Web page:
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RollerSimmer

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  1. [quote name='Stroppy Katamari' timestamp='1352803366' post='5000515'] Frankly, I don't understand why you'd need accurate clash checking for a theme park sim. What are the objects whose clashes you need to prevent? [/quote] Maybe "collision" is the wrong word. I meant overlap avoidance of objects. Although there may be mini games involving free bodies that need physics and collisions. All I need is a simple boolean function that tells me if there is something where I want to place an object. Location of contact and force are irrelevant.
  2. I'm going to try Bullet. I didn't really want a full physics simulator, just something for space occupancy to prevent overlapping items. I'll see if Bullet has something to that effect.
  3. I was thinking about that. Each occupancy in the tree could have a tag giving it's shape type. I think vertical cylinders may be easy to include as well. Any shape with simple bound checking would work.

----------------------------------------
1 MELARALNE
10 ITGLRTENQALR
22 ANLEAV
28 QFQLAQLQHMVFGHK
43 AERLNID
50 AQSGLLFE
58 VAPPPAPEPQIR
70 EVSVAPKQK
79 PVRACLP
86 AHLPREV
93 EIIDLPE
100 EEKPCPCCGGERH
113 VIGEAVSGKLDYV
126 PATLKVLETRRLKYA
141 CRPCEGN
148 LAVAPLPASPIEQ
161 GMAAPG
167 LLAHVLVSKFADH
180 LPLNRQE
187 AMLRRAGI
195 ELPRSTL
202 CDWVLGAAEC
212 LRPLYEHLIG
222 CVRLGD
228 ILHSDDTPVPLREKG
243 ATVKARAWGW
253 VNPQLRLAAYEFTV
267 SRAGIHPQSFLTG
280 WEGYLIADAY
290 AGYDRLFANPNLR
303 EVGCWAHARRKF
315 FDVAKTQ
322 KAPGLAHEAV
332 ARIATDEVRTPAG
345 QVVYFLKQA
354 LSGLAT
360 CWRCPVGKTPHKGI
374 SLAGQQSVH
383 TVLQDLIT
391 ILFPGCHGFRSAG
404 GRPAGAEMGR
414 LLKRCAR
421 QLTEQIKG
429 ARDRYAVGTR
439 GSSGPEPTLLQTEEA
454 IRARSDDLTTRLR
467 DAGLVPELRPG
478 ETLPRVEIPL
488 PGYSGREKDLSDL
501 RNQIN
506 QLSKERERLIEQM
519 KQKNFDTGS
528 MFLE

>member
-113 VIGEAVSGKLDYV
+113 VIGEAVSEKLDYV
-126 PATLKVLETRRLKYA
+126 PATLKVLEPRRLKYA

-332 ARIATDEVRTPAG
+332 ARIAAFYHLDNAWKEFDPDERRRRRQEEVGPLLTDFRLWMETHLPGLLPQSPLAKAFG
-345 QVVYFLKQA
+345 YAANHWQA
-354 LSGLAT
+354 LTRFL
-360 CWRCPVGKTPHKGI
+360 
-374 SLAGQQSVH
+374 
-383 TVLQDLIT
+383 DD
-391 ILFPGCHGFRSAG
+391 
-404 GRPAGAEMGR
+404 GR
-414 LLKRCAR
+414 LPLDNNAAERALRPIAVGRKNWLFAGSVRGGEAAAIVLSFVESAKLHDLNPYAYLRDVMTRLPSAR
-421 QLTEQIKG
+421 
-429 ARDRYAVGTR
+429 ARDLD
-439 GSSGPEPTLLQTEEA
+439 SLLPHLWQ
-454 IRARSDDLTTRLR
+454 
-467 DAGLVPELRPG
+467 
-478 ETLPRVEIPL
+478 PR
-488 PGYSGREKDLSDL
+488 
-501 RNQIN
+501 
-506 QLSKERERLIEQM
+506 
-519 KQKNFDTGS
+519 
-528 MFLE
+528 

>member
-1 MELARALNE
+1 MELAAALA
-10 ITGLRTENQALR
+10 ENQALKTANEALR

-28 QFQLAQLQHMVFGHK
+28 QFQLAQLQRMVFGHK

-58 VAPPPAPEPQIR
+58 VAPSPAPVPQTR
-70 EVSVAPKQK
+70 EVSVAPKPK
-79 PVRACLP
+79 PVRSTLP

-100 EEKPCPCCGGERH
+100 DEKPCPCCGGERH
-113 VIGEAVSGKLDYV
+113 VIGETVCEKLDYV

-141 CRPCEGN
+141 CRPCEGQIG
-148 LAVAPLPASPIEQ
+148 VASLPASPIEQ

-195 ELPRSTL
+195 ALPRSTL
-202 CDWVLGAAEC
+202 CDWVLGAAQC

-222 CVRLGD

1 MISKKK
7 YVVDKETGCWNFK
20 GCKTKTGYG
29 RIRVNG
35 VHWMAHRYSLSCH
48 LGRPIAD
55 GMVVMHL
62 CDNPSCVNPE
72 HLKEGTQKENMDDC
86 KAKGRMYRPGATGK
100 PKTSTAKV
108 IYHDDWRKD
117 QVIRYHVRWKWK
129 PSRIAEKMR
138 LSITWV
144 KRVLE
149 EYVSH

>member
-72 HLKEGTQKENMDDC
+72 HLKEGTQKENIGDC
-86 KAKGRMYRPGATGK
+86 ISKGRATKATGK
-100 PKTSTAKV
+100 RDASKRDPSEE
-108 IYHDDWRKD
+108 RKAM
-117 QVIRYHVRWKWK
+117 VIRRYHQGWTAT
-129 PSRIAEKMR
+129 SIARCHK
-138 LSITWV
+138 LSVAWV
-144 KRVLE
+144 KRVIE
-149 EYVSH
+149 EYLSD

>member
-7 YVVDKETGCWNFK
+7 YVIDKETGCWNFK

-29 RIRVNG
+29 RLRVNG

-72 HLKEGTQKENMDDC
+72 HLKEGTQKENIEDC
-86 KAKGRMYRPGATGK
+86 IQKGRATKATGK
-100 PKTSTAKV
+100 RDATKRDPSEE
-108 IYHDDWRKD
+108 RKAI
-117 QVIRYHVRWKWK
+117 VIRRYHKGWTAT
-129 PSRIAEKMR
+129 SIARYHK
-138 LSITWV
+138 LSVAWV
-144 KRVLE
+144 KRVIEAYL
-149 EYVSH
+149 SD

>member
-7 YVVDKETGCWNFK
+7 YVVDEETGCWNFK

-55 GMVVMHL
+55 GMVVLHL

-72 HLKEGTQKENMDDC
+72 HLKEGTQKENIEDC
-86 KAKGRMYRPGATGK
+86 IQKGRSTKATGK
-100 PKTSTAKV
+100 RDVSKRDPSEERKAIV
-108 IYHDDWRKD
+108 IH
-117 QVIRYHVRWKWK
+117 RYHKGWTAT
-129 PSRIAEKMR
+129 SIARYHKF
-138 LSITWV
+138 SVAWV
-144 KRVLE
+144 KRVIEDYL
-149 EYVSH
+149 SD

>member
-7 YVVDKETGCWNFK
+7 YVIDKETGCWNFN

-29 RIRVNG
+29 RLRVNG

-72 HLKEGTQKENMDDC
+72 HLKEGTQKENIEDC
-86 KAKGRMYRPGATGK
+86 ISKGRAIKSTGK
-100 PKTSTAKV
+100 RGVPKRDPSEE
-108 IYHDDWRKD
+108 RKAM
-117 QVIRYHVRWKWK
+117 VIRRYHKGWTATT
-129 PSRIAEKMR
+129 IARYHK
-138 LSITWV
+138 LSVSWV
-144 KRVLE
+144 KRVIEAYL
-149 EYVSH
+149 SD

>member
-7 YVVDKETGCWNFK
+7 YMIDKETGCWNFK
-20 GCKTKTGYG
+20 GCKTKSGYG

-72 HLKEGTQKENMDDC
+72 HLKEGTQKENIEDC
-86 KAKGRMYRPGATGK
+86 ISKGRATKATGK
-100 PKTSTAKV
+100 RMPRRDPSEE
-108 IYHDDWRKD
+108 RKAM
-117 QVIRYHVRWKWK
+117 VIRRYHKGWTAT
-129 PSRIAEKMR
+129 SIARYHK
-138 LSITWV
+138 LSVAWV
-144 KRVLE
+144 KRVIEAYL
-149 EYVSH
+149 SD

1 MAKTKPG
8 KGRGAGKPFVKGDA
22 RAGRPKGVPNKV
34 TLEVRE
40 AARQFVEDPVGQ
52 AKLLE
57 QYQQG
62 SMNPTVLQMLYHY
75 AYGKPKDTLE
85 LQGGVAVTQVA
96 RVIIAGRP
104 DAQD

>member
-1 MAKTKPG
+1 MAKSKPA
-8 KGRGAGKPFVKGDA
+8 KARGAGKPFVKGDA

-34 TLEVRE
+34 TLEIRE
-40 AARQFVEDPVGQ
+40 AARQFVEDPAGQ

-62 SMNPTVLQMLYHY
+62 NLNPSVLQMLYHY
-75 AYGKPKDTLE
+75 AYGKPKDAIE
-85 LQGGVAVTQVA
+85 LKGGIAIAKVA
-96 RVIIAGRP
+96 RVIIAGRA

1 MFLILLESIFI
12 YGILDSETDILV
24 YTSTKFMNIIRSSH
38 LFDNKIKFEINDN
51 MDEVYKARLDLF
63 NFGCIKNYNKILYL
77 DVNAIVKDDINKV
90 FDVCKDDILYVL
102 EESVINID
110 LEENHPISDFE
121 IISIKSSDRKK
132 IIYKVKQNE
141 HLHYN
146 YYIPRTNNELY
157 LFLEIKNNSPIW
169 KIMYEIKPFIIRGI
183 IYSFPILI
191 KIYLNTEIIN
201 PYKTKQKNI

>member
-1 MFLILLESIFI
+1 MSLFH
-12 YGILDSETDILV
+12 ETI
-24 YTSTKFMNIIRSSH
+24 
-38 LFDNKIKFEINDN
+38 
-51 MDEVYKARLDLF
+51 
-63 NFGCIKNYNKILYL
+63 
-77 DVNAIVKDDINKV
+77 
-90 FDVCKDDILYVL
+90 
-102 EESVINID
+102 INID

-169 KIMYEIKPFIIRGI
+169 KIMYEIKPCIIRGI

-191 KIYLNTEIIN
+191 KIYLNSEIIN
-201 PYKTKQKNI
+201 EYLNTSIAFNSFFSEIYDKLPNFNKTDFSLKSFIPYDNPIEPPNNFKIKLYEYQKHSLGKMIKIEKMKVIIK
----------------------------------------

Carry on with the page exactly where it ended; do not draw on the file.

4. I am involved in the development of an open source game featuring theme park construction and operation. For this game I want to make a quadtree map for collisions to prevent two solid objects from going in the same space. ( I have considered octrees, but they don't seem useful in relatively flat space. Quadtrees would be sufficient.) That part is mostly figured out, except for the core collision testing for each object in the tree. Triangles are very precise, and would correspond to the object's graphics almost exactly. The problem is that the algorithm is a little "involved" - both for me and the processor. For spheres I easily do a single-line function based off of distance-squared. Boxes, as long as they are axis-aligned, would be a simple case of comparing bounds. I've looked over a few texts explaining triangle intersection, and they involve multiple steps and a lot of linear algebra. I generally understand the math and geometry behind it, but it seems too complex for my needs. I would like a certain degree of precision (perhaps within a third of a meter or so), but with small radii and more points in the "cloud", I could make collisions somewhat accurate with variable-radius spheres. Axis-aligned boxes would require more comparisons, but not as many as triangles would. Plus I would still need a lot of "grains" to make the map accurate. Should I go for simple computations and high memory usage, or multiple step matrix and vector processing with lower memory usage? I would like graphical collision to be close to physical collision, but not exact. The polygon counts for large roller coaster track go into the 100K+ range. The number of objects on a map will be huge. Think along the lines of RollerCoaster Tycoon or SimCity. This game aspires to something of that scale, if not bigger. I am using Irrlicht game library for this game. I know there are some collision checks in that engine, but they seem tied to graphics scenes. I may want to make the collision geometry for certain objects (like ride track) simpler than their graphical mesh geometry. I figured a custom tree would be needed for this task. With STL dynamic structures, that should be a piece of cake. But if someone can point me to a better way, I would be glad. I don't like reinventing the wheel if I don't need to. Any general advice on collisions in 3D would be appreciated.